My name is Rayne Killingbeck. I live in Ashby and am currently in Year 10 at Frederick Gough School. I'm enjoying my work experience in Nic Dakin's office and this is my blog.
I like books, writing and playing the violin. I am also interested in politics, and the inner workings of our society. It is what helps neighbourhoods and nations function in an ever changing and increasingly tricky to navigate global community. Now more than ever it is important that people stay aware and alert of the problems and challenges that they and others are facing. Young people especially become increasingly vulnerable to a world that changes and restructures itself in complicated and unpredictable ways. Although we are told that politics is only for adults to be interested in, and even then it is a slightly strange hobby to keep up to date with parliamentary decisions and progress (or lack thereof), it is becoming progressively more necessary for us to take it upon ourselves to make ourselves sufficiently knowledgeable on local, national and global areas of interest. The decisions being made will affect younger generations just as much as anyone else and it is in our best interests to make ourselves informed of these matters.
One area that has seen an increase in national interest in recent years is one of our counties most prized possessions: the NHS. Many people have criticized the government for the lack of funding the NHS receives, and many blame the insufficient funds for many of the other complaints people often have, such as the lengthy waiting times often experienced in Accident and Emergency departments. Hospitals are accused of owning out of date equipment, or of spending funds unnecessarily and prioritising trivial and unimportant matters. A proposed solution to this problem is to use a so-called ‘Brexit dividend’ (money saved from not being required to pay fees to the European Union) to partially fund an extra £20bn per year for the NHS by the year 2023. However, the exact details of this plan are not yet known to the public, and many question whether they are known to the government either. It is expected that, to achieve this goal of increased funding, taxes will need to rise. Unsurprisingly, many people are unhappy with the idea of having to lose more of their wages to the government, but no other feasible routes of gaining money for this purpose have been thus far suggested.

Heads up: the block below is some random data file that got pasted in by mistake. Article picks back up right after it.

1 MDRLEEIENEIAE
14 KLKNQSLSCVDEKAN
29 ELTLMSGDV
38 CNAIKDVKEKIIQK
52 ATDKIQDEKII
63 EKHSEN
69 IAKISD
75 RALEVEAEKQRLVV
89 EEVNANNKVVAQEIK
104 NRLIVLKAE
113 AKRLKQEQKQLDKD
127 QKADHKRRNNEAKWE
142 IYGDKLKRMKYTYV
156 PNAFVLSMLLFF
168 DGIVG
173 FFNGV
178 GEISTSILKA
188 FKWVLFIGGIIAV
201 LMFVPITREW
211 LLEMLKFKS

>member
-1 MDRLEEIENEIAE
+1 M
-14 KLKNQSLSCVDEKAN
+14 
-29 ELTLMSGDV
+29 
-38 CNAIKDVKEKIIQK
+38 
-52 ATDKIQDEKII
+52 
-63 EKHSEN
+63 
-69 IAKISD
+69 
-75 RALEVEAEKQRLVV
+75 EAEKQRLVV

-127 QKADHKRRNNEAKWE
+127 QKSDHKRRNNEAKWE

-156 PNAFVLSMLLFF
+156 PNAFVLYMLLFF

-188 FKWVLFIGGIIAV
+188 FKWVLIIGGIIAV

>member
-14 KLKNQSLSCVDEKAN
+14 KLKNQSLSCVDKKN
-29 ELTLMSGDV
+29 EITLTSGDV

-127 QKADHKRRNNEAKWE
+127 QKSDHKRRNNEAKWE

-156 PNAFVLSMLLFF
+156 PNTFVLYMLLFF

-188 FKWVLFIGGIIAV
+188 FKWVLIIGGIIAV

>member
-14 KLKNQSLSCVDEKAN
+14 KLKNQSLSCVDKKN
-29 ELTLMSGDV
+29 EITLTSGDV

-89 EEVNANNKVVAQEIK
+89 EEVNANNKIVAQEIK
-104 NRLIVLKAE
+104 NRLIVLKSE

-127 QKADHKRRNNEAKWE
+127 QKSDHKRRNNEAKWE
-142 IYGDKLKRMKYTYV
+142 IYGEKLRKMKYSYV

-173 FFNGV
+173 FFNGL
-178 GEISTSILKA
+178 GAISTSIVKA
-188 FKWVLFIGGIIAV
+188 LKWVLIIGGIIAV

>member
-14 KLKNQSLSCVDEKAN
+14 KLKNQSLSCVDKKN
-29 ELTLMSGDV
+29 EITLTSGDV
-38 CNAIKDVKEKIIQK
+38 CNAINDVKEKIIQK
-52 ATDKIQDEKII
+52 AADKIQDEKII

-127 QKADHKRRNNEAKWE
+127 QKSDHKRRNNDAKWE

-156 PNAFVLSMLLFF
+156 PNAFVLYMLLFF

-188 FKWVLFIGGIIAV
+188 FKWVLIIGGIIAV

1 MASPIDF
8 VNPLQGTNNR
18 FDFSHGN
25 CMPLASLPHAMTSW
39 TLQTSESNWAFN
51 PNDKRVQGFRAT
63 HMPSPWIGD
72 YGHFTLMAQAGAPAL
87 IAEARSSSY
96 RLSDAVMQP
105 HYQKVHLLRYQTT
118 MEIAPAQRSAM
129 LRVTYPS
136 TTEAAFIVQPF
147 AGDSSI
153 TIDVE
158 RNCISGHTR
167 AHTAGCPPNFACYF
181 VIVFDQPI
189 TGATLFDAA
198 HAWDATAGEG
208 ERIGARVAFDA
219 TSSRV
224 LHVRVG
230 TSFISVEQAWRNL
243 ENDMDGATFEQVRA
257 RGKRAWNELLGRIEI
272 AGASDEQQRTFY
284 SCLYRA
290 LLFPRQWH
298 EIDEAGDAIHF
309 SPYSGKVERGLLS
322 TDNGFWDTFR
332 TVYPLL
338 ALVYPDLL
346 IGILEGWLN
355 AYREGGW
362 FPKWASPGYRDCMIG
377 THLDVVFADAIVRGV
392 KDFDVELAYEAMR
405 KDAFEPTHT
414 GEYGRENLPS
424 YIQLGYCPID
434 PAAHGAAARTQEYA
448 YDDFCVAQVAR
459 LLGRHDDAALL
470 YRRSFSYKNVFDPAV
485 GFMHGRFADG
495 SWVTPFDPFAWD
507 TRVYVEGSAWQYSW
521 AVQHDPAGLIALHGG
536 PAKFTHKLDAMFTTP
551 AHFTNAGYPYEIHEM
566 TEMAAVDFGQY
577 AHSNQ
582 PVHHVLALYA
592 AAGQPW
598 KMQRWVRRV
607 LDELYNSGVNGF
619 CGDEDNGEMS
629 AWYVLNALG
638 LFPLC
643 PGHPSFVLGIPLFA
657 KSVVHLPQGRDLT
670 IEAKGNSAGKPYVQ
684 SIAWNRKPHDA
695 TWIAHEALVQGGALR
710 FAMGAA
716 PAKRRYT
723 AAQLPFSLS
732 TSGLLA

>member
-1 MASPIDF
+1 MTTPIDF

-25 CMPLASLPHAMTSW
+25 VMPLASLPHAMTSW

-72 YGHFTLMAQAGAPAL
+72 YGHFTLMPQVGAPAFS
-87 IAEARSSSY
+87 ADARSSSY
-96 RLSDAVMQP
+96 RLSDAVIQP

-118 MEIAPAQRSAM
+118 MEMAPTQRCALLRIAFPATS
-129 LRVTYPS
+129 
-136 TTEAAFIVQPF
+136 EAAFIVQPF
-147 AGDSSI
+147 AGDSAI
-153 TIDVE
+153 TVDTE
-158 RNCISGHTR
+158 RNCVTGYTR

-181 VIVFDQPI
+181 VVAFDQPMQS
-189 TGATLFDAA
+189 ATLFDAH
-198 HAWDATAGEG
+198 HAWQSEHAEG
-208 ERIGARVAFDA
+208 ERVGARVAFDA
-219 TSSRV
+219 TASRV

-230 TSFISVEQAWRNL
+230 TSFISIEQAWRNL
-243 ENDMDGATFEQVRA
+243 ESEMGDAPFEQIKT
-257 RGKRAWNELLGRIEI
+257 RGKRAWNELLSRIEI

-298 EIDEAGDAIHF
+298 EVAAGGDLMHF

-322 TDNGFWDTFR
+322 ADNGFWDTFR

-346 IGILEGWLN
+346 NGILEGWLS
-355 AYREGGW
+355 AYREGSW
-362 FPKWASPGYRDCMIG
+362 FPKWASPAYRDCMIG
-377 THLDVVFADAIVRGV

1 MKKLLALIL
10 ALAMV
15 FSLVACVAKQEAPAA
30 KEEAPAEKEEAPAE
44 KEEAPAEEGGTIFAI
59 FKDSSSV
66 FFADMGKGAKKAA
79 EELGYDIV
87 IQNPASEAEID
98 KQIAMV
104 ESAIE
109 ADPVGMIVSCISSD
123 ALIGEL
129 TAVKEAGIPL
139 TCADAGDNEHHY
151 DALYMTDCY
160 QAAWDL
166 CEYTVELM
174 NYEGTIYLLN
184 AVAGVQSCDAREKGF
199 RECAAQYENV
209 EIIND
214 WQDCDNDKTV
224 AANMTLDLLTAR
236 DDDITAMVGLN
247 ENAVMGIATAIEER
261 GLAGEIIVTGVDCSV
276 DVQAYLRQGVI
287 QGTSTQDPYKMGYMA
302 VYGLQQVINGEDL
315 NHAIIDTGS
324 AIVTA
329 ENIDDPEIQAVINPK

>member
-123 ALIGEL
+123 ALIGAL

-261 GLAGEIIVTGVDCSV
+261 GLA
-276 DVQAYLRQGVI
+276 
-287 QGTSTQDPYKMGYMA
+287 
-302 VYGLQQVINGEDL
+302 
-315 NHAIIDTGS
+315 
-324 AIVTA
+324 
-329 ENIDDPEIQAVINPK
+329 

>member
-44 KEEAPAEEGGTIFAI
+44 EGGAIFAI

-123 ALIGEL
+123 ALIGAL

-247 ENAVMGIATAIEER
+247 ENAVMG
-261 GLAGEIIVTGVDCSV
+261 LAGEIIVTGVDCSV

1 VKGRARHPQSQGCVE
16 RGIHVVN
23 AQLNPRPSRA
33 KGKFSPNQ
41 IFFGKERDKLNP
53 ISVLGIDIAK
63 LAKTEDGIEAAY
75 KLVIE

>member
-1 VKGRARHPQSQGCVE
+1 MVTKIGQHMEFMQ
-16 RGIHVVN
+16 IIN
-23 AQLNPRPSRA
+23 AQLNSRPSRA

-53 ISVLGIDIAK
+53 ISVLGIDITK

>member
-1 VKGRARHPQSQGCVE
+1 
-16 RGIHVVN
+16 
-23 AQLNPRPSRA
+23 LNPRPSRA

What many people seem to forget, however, is that inadequate resources are not the only reason for the struggles our National Health Service is faced with on a day to day basis. The abuse that the service receives from citizens of the UK who take it for granted undeniably contributes to the challenges that staff are constantly faced with. For example, Accident and Emergency departments are often used by people whose problem is neither an accident nor an emergency. This plays a part in increasing the wait times in A&E departments; less than the target of 95% of patients were being seen within four hours in November of 2015. An excuse often heard by those guilty of using A&E inappropriately is that seeing a GP would cause too much stress and hassle, but the cause of this in doctor’s surgeries is often the same as in hospitals. The improper use of the surgeries is commonly the root cause of appointments being unavailable, or waiting times being unacceptably long (a issue similar to the one common in A&E).
People often forget how lucky we are to have access to the healthcare that we do, and consequently the services are taken for granted repeatedly and consistently. The lack of sufficient funds has undoubtedly at least partially caused the problems in the NHS that are obvious today. However, it cannot be ignored that the role played by the general public in helping to harm our healthcare services is a significant issue that needs to be investigated and managed.